Western's Model United Nations (Model UN) Team is one of hundreds to compete in the largest collegiate Model UN conference in the world, National Model United Nations - New York. For five action-packed days each spring, over 2,800 students from 40 countries simulate the workings of the United Nations in 21 committees.
Immersed in the diplomacy process, delegates serve as the representatives of their assigned country to discuss and provide solutions to pressing world issues. From human rights to nuclear disarmament, Model UN is an in-depth experience in networking, foreign policy, negotiation, public speaking, problem-solving and so much more.
The Western Model United Nations is a student-led initiative that first came to Western in 2013. Transfer students Stefano Ballesteros and Taylor Cull worked with Politics & Government professor Maria Struble, Ph.D. to form and train the first team. In 2014, Ballesteros, Cull, Amber Leal, Nacarid Silva, Connor Cataldo and Dante Valez competed at the annual New York City conference representing the small Eastern-European country of Macedonia. They earned their first Honorable Delegation award and two Outstanding Position Paper awards.
In 2015 the team expanded to 11 members. That group too traveled to the New York City conference, where they represented the People’s Democratic Republic of Korea (North Korea). In addition to bringing home their second Honorable Delegation title, five out of six Western committees won Outstanding Position Paper awards. These awards underscored the hard work and preparation of the six months leading up to the conference.
Eight delegates continued the team’s winning streak in 2016, bringing home a Distinguished Delegation award through their representation of the small African country of Malawi. This success can be contributed to the interdisciplinary membership: students from five different majors participated in the conference.
“We have been able to secure position paper and team awards every year we have been at the conference, which speaks to a consistent and improving level of performance, not only related to position papers, but also to the delegates' comportment during the conference itself,” Struble said about the team’s performance.
This year was no different, as the team worked tirelessly to prepare and compete. Their awards speak to the team’s performance at the conference, but also to the tremendous amount of work they put in beforehand.
“If I had to describe this experience in one word it would have to be exciting. I would even get excited to go and meet with Allie to sit in a library room for four hours at night to do our research,” said Warren Knutson, a Junior with Business Administration and Politics & Government majors.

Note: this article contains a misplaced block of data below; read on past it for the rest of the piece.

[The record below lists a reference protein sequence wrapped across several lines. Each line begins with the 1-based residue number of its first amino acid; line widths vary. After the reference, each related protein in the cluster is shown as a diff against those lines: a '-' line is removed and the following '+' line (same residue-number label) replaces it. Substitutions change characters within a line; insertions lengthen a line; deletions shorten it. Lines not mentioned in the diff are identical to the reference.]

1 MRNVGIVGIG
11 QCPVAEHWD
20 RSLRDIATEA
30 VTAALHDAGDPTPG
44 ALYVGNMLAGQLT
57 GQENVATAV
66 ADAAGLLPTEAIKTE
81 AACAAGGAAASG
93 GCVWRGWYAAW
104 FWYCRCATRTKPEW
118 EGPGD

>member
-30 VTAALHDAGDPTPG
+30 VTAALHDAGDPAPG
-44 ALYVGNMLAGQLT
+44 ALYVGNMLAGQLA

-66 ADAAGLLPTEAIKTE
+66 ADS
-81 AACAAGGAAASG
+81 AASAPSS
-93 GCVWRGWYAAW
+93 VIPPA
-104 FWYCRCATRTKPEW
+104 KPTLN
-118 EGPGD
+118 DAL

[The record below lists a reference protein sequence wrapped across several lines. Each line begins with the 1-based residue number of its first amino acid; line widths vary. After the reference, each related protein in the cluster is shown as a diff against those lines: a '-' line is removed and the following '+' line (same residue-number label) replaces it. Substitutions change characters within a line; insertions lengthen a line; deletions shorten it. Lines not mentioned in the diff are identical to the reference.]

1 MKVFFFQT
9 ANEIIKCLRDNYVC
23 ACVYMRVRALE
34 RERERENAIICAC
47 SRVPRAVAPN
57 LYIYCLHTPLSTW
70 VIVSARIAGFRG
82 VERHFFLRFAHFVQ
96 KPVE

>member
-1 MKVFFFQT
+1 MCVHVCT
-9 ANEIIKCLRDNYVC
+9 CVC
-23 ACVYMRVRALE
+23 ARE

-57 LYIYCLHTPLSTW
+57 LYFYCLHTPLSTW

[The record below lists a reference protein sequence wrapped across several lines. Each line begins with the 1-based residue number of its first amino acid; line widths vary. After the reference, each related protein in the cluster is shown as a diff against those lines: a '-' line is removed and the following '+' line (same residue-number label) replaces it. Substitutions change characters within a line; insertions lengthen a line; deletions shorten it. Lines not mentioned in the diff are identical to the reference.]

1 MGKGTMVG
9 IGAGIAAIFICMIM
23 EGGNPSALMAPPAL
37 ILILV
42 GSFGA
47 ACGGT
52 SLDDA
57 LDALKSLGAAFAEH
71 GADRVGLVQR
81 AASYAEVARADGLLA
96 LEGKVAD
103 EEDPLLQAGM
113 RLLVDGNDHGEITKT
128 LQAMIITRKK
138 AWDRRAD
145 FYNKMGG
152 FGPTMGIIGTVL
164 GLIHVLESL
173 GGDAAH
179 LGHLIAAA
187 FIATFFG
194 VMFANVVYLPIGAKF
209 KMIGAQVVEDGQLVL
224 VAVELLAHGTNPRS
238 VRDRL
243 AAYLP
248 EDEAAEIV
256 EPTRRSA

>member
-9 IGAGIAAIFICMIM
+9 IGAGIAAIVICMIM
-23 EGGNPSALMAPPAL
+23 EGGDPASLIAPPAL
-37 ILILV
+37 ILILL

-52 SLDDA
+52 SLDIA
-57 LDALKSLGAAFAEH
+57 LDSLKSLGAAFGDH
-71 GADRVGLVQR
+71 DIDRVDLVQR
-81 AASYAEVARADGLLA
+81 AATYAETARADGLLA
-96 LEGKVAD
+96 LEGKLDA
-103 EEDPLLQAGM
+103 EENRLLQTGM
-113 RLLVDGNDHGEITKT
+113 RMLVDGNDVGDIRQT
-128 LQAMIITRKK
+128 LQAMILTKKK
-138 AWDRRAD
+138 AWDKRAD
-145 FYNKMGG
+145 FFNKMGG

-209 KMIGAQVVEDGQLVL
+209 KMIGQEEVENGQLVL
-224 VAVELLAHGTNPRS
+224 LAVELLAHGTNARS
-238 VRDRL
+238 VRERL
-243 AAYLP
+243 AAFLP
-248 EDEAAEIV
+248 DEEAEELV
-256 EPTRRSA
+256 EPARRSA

This year, despite Struble being over 6,000 miles away from the team on her sabbatical in Bulgaria during the Spring semester, the team continued to meet on a weekly basis to research, write their papers, practices speeches and hold mock-committee practice sessions. Through intense preparation, delegates learned critical-thinking, policy analysis, public speaking and many other useful skills that they put to the test at the conference.
“Joining this program really hones in on your research skills. I’ve never researched for a paper more than I’ve done here. Trying to make an argument based on the country that you represent is a good skill to come out of this with,” said returning delegate, Scott Doyle, a senior Economics major.
Students returned to campus with a newfound confidence and skill set that they could not have gained inside of the classroom.
“I would have to say this is an invaluable experience, no matter what major a student holds, with regard to developing their research, critical reading, editing, writing, public speaking, group working, collaborative and networking skills. In a word, all skills that are extremely useful when pursuing a career and ones I do not see any student enrolled in university develop all at the same time in any other activity they may be involved in the classroom,” Struble said.
It is not only the delegates that benefit, but Western as a whole. Model UN is a unique opportunity for students to expand their professional network and gain exposure on an international level.
“I think that now more than ever, in this time that we live in, coming together with people from 110 different countries and being able to meet people that are different from you is something that society needs today. If people were exposed to others from different countries, who speak all of these languages, who have all of these different lifestyles, we’d be more accepting of those who are different from us. I think more people should do something like this,” said Erin Norton, a Masters of Environmental Management student.
Story and photos by Taylor Cull, Marketing Communications.